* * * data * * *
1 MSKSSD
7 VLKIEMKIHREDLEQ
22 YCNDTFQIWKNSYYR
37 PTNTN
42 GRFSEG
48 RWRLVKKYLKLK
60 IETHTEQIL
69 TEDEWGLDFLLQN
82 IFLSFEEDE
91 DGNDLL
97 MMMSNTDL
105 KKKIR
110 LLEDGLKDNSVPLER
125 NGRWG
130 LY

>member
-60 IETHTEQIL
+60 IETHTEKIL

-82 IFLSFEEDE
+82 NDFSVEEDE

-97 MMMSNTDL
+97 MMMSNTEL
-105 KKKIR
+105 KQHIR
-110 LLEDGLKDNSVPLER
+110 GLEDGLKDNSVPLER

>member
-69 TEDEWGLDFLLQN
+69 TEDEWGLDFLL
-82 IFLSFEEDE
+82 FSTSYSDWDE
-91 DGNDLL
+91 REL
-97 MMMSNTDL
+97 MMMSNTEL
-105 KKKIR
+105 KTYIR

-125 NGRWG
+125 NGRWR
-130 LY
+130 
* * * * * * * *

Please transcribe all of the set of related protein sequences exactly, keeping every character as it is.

1 MSKSSD
7 VLKIEMKIHREDLEQ
22 YCNDTFQIWKNSYYR
37 PTNTN
42 GRFSEG
48 RWRLVKKYLKLK
60 IETHTEQIL
69 TEDEWGLDFLLQN
82 IFLSFEEDE
91 DGNDLL
97 MMMSNTDL
105 KKKIR
110 LLEDGLKDNSVPLER
125 NGRWG
130 LY

>member
-60 IETHTEQIL
+60 IETHTEKIL

-82 IFLSFEEDE
+82 NDFSVEEDE

-97 MMMSNTDL
+97 MMMSNTEL
-105 KKKIR
+105 KQHIR
-110 LLEDGLKDNSVPLER
+110 GLEDGLKDNSVPLER

>member
-69 TEDEWGLDFLLQN
+69 TEDEWGLDFLL
-82 IFLSFEEDE
+82 FSTSYSDWDE
-91 DGNDLL
+91 REL
-97 MMMSNTDL
+97 MMMSNTEL
-105 KKKIR
+105 KTYIR

-125 NGRWG
+125 NGRWR
-130 LY
+130 